Wednesday, January 22, 2014

Time Travel Thursday - Dingle Ireland

July 2005 - Dingle Ireland

The Dingle Peninsula or Corca Dhuibhne stretches 30 miles (48 kilometres) into the Atlantic Ocean from Ireland's south-west coast. The peninsula is dominated by the range of mountains that form its spine, running from the Slieve Mish range to Mount Brandon, Ireland's second highest peak. The coastline consists of steep sea-cliffs, broken by sandy beaches, with two large sand spits at Inch in the south and the Maharees to the north. The Blasket Islands lie to the west of the peninsula.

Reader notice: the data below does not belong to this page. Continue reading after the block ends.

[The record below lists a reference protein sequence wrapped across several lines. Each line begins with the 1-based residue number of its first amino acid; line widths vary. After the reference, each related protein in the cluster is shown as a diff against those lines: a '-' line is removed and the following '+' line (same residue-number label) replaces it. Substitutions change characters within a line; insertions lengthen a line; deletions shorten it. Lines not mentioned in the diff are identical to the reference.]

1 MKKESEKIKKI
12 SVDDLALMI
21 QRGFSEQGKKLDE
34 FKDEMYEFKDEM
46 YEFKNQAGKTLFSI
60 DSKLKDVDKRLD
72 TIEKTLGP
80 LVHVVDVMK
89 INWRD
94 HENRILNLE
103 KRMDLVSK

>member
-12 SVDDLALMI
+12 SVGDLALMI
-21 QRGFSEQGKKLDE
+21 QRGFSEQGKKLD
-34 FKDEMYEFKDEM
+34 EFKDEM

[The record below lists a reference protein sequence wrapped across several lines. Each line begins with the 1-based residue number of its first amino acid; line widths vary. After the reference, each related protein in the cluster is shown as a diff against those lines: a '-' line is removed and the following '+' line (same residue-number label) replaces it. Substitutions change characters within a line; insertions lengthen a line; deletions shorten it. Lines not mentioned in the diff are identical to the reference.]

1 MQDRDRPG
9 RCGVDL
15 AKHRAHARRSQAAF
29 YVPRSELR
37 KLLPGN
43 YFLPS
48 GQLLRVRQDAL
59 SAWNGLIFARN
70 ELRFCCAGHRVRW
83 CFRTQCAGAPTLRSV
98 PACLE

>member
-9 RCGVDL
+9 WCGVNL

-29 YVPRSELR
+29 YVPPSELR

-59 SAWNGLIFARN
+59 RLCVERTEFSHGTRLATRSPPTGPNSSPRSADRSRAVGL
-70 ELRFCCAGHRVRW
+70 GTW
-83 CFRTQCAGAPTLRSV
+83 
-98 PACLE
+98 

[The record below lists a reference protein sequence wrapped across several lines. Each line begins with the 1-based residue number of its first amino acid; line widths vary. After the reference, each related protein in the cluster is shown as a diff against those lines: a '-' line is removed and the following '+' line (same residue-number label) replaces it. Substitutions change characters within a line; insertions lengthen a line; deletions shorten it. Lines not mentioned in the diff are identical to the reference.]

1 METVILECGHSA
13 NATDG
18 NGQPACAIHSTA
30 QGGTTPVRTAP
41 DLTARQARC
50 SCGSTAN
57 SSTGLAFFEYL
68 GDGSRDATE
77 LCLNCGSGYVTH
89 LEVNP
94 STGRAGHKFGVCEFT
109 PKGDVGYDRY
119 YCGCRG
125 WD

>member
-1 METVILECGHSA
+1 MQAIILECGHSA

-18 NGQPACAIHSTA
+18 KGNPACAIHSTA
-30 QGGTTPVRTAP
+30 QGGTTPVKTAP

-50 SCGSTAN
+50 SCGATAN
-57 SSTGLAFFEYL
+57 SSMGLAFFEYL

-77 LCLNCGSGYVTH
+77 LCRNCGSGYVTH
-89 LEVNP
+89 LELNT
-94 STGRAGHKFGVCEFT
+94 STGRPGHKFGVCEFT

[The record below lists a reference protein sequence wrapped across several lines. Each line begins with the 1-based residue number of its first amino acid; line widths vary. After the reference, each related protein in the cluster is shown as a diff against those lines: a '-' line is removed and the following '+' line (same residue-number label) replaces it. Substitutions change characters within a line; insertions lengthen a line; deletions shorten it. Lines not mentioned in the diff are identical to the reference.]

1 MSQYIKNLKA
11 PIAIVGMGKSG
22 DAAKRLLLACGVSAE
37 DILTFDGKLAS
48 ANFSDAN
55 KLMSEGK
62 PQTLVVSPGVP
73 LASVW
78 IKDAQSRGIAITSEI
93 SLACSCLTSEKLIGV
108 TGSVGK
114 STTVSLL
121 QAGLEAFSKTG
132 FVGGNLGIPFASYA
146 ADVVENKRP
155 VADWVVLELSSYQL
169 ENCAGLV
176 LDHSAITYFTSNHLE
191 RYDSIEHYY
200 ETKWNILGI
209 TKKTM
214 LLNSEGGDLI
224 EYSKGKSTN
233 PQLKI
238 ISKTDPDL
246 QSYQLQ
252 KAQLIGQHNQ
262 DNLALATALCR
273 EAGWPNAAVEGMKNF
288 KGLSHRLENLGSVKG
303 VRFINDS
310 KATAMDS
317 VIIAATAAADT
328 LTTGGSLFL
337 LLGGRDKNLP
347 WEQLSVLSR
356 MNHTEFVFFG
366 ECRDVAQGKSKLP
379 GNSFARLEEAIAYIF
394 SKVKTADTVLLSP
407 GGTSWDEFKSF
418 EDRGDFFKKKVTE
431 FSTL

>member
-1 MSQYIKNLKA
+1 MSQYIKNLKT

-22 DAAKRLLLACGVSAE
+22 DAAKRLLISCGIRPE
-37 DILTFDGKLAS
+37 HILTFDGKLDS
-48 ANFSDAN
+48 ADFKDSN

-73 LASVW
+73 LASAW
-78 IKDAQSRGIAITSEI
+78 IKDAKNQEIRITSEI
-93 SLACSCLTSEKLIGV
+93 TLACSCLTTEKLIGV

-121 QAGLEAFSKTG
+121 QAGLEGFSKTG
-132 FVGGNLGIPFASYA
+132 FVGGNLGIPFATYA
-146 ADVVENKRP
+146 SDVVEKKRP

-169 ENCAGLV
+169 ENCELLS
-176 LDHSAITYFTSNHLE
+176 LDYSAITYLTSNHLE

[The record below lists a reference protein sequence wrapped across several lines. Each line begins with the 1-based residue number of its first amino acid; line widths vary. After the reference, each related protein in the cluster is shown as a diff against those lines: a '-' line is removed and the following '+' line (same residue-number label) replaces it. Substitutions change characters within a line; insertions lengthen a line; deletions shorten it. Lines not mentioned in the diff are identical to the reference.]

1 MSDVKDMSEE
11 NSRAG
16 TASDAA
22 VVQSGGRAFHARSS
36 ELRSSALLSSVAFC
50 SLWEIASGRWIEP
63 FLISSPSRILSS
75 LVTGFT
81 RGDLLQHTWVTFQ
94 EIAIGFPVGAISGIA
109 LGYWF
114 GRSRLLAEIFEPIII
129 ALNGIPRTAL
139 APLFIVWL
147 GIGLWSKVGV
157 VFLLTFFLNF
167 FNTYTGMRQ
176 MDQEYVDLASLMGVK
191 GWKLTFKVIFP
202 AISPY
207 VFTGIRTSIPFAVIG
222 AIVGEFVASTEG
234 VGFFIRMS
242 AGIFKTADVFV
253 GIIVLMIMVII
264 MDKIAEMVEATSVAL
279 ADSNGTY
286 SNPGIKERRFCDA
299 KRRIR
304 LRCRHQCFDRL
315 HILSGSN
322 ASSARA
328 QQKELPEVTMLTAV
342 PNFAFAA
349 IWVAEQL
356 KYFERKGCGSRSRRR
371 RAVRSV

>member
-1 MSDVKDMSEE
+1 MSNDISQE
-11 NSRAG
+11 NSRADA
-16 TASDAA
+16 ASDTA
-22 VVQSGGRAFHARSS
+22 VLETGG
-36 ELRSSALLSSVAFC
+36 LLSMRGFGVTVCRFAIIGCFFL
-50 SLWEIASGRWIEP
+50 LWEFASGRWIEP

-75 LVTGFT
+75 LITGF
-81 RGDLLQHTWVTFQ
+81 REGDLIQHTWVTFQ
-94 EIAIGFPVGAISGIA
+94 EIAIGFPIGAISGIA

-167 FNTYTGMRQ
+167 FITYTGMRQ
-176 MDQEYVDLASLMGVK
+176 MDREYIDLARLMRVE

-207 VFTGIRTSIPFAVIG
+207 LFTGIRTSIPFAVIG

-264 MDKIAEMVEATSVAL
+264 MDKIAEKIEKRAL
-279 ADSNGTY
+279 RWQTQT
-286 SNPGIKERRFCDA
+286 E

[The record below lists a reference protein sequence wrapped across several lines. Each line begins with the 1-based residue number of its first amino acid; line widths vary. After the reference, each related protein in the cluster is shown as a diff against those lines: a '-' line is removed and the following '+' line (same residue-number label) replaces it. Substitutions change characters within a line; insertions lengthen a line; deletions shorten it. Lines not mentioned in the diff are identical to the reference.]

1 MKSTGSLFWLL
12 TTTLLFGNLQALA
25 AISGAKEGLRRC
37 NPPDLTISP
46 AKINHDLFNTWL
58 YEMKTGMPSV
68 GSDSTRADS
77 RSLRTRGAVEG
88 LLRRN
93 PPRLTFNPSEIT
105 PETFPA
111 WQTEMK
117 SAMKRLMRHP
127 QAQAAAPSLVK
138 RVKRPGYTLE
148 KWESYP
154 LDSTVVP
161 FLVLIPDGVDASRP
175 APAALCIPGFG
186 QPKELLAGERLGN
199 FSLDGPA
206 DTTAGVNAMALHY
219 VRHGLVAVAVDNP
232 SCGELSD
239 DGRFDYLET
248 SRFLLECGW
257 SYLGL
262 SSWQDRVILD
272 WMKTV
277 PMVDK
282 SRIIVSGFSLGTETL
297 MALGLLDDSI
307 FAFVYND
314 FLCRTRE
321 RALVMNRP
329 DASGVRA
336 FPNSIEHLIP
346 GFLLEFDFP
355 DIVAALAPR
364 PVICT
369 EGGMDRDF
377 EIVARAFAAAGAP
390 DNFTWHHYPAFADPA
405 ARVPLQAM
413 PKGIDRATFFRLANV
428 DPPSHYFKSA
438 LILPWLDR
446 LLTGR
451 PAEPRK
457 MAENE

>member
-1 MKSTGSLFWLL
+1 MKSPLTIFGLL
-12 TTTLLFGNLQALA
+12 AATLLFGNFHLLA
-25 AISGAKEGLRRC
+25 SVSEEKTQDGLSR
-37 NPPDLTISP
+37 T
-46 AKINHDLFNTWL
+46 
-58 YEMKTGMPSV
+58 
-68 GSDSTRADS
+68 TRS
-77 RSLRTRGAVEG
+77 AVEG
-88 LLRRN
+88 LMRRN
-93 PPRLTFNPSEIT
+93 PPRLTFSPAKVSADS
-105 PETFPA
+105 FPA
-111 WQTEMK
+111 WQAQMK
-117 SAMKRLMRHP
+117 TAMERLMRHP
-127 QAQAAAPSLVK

The town is best known for its traditional music venues. Every pub hosts musicians most nights.

We stayed at a beautiful bed and breakfast Castlewood House, check out their website. It is exactly what it was like.

It is a photographer's delight.

The view from our room


  1. I walked the whole of the Dingle Way a few years ago so your photos bring back some good memories. Hard to miss that yellow pub in Dingle itself - and I love how the Irish weren't afraid of a little colour.

  2. Just found your blog.. beautiful.



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